Correct the Tax payers built it.North Dakota's oil production has increased 600%, there are now 8,400 active wells in the state. Each well requires about 2,000 truck trips in its first year of operation. On the highway running through the area, traffic has leapt from 1,500 cars a day to 14,000, and roads are being expanded by the state from two to six lanes. Now, who again is building and paying for the infrastructure – that’s right folks “they didn’t built that” the taxpayer did! The local fast-food franchises are struggling to find employees, so they’re offering $16 an hour and signing bonuses of $300. Local strippers claim they can make $3,000 in tips per night. And average weekly wages are up 50% since 2009. The number of taxpayers reporting over $1 million income in North Dakota has nearly tripled from selling mineral rights to oil companies.
The greatest Bakken oil production comes from Elm Coulee Oil Field, Richland County, Montana, where production began in 2000 and is expected to ultimately total 270 million barrels (43,000,000 m3). In 2007, production from Elm Coulee averaged 53,000 barrels per day (8,400 m3/d)— more than the entire state of Montana a few years earlier.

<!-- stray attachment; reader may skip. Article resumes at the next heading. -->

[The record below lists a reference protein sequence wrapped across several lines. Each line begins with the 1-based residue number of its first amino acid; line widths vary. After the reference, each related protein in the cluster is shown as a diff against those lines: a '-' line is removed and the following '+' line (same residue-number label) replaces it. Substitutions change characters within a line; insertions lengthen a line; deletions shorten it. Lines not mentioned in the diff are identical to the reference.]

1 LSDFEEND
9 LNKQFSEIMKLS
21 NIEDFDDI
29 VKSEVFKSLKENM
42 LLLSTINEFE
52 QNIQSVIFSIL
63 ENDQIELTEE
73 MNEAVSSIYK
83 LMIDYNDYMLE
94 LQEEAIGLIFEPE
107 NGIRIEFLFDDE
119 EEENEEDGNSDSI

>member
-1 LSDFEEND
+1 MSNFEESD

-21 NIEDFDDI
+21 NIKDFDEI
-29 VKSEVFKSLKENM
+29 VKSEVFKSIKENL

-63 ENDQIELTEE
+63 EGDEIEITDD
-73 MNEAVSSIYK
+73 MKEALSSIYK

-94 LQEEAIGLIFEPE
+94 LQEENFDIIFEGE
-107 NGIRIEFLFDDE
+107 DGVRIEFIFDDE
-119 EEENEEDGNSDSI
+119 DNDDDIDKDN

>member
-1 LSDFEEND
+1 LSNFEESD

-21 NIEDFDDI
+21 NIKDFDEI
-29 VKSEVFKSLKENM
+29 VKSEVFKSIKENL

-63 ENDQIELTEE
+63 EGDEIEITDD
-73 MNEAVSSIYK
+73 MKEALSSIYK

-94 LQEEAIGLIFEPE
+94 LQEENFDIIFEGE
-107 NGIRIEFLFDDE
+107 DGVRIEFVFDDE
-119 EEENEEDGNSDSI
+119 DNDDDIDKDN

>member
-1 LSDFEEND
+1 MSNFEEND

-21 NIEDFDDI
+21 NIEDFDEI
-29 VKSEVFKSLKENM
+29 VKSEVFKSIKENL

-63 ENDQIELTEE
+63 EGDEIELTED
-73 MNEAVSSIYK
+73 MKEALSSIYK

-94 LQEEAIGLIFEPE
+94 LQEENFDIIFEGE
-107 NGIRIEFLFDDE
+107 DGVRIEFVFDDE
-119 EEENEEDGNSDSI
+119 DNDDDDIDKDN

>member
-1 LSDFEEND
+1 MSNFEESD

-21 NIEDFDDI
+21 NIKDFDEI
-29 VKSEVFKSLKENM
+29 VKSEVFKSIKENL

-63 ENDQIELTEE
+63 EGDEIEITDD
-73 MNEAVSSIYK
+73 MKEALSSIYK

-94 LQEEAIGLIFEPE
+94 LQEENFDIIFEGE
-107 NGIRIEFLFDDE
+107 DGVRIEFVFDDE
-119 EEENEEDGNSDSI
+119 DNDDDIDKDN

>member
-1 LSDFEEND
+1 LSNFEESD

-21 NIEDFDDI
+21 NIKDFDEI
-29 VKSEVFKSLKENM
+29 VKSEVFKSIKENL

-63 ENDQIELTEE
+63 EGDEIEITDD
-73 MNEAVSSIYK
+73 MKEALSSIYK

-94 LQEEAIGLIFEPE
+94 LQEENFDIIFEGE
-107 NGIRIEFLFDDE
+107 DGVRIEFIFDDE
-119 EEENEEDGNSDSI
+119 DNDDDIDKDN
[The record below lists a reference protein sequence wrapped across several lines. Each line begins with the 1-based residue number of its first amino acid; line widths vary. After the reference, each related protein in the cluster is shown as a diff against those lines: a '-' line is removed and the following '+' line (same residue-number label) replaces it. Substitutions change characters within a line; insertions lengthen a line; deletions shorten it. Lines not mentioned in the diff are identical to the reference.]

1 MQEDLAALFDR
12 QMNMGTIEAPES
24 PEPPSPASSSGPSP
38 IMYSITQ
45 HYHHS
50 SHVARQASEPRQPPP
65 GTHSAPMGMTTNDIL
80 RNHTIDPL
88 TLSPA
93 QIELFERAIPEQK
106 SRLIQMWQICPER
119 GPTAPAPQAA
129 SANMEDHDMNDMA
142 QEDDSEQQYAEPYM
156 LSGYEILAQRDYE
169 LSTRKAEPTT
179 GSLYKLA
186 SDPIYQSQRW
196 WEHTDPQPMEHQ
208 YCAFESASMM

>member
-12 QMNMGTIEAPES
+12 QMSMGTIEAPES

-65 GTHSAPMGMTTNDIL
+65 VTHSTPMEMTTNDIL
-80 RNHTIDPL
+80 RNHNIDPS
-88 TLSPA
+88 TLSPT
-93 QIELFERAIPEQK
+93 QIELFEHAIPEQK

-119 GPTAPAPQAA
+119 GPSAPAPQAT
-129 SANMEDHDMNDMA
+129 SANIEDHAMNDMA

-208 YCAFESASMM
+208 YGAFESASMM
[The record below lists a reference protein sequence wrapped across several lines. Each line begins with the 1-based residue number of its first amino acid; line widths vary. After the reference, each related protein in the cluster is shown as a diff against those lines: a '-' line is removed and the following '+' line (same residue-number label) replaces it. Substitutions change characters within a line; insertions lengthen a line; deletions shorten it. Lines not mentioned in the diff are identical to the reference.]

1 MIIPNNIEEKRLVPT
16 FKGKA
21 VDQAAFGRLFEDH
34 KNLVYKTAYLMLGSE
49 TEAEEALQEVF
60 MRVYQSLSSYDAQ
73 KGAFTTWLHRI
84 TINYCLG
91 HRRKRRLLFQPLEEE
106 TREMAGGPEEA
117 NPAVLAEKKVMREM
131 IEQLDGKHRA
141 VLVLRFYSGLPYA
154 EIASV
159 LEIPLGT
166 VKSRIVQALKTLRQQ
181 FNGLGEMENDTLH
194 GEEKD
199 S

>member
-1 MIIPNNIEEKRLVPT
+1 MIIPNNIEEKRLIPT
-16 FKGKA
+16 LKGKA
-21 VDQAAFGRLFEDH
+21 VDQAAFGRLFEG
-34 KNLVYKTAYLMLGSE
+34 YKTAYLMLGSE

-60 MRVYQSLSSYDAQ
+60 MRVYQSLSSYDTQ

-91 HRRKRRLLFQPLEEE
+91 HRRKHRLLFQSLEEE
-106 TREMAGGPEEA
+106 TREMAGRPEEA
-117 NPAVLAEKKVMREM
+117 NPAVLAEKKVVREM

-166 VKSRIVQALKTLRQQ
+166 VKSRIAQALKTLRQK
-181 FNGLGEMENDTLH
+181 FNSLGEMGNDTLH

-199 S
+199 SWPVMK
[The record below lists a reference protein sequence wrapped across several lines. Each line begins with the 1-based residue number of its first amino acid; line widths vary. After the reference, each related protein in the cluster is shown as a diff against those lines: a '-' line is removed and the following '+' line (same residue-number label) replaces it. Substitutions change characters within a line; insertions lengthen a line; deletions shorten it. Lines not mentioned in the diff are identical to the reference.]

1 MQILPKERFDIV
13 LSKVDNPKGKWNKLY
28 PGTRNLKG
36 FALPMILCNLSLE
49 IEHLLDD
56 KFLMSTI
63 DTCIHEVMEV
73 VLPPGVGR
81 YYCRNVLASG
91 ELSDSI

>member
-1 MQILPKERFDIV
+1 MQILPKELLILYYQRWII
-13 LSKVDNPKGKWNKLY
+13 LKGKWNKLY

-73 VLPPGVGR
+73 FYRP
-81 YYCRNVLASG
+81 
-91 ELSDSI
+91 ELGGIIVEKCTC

New interest developed in 2006 when EOG Resources of Houston, Texas reported that a single well it had drilled into an oil-rich layer of shale below Parshall, North Dakota was anticipated to produce 700,000 barrels (110,000 m3) of oil. The Parshall Oil Field discovery, combined with other factors, including an oil-drilling tax break enacted by the state of North Dakota in 2007, shifted attention in the Bakken from Montana to the North Dakota side. The number of wells drilled in the North Dakota Bakken jumped from 300 in 2006 to 457 in 2007. Those same sources show oil production in the North Dakota Bakken increasing 229%, from 2.2 million barrels (350,000 m3) in 2006 to 7.4 million barrels (1,180,000 m3) in 2007.
The Bakken formation /ˈbɑH 0;kən/ is a rock unit from the Late Devonian to Early Mississippian age occupying about 200,000 square miles (520,000 km2) of the subsurface of the Williston Basin, underlying parts of Montana, North Dakota, Saskatchewan and Manitoba. The formation was initially described by geologist J.W. Nordquist in 1953. The formation is entirely in the subsurface, and has no surface outcrop. It is named after Henry Bakken, a farmer in Tioga, North Dakota who owned the land where the formation was initially discovered, in a boring for oil.